August 2019

Provost Perspective

Provost Montoya, Butch T. Cougar, and others greet students as they walk onto the Pullman campus.

Excited to
join the Cougar family

I am excited to start the fall semester as provost and executive vice president of Washington State University. I’ve spent my career at research-intensive land‑grant universities and I believe we are perfectly positioned to engage our communities to make a difference through education, research, and extension programs. I look forward to getting to know our diverse community of places and people and joining with you as we craft a system‑wide strategic plan that boosts the Drive to 25.


President’s monthly message

Welcome to the season of opportunity. The fall semester brings with it renewed hopes throughout the entire University community—at our campuses and locations statewide. Opportunity abounds for our new and returning students, our faculty, our researchers, our extension experts and our staff.

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Provost’s Office Restructure

The Office of the Provost is restructuring the vice provost positions to strategically align with the office’s system‑wide focus on faculty development, student success and inclusive excellence.

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Faculty Development

Workshop series looks to bolster network of chairs and directors

The Chairs and Directors Workshop Series is designed to provide information and engagement for leadership and faculty interested in leadership positions. The timely workshop topics cover administrative duties and responsibilities, as well as soft skills that all leaders can develop and hone.

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Student Success

Cougs Rise bridges the gap for high school students

Dozens of students are getting a taste of life on campus and faculty are pitching in to make their transitions to college life smoother through Cougs Rise. First-generation students from five Washington high schools are gaining valuable experience through a variety of high-impact practices at WSU.

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Equity, Diversity and Inclusive Excellence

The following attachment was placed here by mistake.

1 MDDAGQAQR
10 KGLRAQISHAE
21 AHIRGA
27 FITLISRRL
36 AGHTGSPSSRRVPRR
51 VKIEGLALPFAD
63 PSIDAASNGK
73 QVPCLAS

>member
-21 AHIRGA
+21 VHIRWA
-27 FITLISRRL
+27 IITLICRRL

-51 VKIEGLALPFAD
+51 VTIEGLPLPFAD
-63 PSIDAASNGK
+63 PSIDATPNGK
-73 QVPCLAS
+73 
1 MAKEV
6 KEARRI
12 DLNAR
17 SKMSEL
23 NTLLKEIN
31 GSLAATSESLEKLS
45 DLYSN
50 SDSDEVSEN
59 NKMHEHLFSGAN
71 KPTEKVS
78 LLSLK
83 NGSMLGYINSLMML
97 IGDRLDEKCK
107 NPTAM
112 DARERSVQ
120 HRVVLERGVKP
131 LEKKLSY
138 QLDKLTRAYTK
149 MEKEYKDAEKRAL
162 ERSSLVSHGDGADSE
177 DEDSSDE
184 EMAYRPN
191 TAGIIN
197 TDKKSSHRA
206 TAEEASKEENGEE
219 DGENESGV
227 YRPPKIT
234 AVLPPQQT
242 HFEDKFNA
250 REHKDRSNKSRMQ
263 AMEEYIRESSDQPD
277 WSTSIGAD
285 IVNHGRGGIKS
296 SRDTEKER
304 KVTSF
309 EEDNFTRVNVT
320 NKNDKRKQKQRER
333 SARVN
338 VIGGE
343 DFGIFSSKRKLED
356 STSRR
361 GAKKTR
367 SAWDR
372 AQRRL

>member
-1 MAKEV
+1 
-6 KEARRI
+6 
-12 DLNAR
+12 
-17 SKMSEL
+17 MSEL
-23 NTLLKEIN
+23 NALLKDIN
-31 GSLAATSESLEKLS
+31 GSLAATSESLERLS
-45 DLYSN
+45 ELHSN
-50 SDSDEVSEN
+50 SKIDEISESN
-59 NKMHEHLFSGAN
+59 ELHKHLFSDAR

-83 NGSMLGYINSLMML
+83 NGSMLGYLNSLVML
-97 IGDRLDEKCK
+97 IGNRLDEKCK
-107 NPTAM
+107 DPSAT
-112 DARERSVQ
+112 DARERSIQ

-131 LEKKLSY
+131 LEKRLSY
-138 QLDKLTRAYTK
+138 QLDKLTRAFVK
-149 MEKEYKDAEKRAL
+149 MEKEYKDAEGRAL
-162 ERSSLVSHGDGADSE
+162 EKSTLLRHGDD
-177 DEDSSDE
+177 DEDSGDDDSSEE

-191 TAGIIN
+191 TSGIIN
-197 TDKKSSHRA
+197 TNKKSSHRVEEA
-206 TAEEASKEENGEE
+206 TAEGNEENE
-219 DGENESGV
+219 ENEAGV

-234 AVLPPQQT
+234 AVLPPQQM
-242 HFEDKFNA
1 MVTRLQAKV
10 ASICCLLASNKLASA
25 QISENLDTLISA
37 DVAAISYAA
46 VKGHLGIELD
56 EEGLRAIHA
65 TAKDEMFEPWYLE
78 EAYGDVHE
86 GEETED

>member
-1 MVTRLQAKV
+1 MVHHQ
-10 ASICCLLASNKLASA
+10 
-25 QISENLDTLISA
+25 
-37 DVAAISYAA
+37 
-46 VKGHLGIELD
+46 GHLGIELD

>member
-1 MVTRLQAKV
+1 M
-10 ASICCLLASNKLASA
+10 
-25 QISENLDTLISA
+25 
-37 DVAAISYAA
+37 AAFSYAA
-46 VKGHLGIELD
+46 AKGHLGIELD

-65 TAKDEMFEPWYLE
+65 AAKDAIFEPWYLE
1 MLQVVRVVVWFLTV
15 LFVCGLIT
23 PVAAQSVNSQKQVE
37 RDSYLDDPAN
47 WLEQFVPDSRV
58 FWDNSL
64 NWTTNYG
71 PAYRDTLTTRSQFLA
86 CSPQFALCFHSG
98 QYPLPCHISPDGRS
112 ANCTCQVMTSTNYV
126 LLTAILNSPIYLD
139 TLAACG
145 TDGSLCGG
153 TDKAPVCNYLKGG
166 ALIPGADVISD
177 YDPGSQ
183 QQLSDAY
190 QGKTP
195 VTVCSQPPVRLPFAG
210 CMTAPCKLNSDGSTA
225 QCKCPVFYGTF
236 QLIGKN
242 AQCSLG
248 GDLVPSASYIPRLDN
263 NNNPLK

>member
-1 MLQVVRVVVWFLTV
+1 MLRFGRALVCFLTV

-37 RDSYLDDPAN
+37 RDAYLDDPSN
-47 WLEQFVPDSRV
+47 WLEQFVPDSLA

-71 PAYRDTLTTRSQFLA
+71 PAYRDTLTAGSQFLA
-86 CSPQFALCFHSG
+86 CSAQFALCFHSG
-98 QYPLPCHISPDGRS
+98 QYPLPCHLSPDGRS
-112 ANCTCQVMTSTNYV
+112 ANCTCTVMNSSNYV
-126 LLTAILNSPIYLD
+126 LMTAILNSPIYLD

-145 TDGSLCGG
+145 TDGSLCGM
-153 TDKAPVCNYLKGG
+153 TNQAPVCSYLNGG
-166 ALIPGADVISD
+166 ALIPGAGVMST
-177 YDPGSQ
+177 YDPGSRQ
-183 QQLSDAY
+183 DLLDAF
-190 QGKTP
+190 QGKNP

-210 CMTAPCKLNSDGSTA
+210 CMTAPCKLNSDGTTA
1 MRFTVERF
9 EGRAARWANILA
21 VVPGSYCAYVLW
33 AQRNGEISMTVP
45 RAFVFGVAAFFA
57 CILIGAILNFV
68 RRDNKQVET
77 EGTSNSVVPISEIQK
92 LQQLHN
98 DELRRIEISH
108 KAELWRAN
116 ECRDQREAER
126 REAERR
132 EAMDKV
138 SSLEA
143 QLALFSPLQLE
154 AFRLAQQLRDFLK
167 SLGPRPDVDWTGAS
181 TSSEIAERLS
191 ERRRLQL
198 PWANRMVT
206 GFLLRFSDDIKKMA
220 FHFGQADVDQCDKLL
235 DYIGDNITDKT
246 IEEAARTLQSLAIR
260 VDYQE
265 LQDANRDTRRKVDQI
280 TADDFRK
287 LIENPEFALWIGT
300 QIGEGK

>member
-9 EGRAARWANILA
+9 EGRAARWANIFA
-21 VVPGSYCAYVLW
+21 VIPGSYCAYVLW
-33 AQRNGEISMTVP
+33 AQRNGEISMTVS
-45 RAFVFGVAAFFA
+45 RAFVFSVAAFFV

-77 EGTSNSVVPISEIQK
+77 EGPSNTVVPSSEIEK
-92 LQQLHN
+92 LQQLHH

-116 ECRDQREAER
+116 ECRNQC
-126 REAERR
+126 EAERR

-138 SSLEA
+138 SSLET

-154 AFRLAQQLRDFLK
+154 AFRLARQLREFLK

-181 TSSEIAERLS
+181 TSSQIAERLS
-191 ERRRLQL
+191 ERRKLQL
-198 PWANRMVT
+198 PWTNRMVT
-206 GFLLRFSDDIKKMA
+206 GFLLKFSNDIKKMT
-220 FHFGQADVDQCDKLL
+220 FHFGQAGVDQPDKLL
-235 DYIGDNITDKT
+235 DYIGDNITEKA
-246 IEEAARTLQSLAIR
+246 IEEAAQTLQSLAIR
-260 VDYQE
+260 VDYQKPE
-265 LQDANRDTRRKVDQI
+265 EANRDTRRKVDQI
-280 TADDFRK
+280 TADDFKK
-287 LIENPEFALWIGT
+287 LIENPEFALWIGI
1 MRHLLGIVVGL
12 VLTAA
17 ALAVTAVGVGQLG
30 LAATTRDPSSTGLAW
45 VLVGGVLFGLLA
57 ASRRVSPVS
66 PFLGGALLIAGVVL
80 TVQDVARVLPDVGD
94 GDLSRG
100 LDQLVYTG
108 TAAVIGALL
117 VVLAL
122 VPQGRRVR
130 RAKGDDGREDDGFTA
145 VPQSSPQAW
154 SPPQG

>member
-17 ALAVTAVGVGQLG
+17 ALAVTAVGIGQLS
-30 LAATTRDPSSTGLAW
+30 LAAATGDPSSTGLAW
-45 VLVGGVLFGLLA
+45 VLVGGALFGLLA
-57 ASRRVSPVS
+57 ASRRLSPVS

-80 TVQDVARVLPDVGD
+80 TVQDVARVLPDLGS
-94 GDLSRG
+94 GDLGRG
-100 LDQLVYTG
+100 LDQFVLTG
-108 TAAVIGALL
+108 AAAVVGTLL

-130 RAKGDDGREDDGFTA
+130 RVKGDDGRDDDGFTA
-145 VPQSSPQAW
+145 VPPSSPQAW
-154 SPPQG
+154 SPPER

The Office of the Provost is committed to inclusive excellence. Recognizing that it is a goal that can only be achieved through structural change, we will be offering a monthly column dedicated to Equity, Diversity, and Inclusive Excellence.

How do departments balance service workloads?

There are strategic approaches to faculty service that can help make workloads more equitable and create more cohesive, cooperative departments across the university. Studies continue to show women and underrepresented minority faculty shoulder a disproportionate amount of service and invisible work at universities, leading to lower overall job satisfaction and higher turnover. Initial findings from the Faculty Workload and Rewards Project showed: using data and adding transparency, establishing clear expectations and accountability, and creating opt‑in defaults and rotations for certain roles, raised faculty satisfaction and led to fewer faculty members leaving their institutions.

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Link Up

College Highlights

Min Du, professor and Endowed Chair in Growth Biology in the Department of Animal Sciences (College of Agricultural, Human, and Natural Resource Sciences) received the Animal Physiology and Endocrinology Award from the American Society of Animal Science. Du was recognized for helping address the worldwide epidemic of obesity and its attendant health problems, exploring the role of genes, maternal obesity, nutrition and other physiological conditions on early development, obesity and health.

Anne Marie Guerrettaz, assistant professor of language, literacy and technology in the Department of Teaching and Learning (College of Education), earned a $50,000 grant to research textbooks in Spanish-language classes and their impact on student learners. The grant from the Spencer Foundation will fund research that involves examining textbook use in classrooms and what kind of learning the textbooks elicit, Guerrettaz says.

Two WSU faculty members are playing key roles in implementation of the First Step Act, a landmark piece of legislation that is helping thousands of non‑violent inmates integrate back into communities across the country. Zach Hamilton and Alex Kigerl, from the Department of Criminal Justice and Criminology (College of Arts and Sciences) were part of a team that put together a risk assessment model that is improving lives and easing prison overcrowding.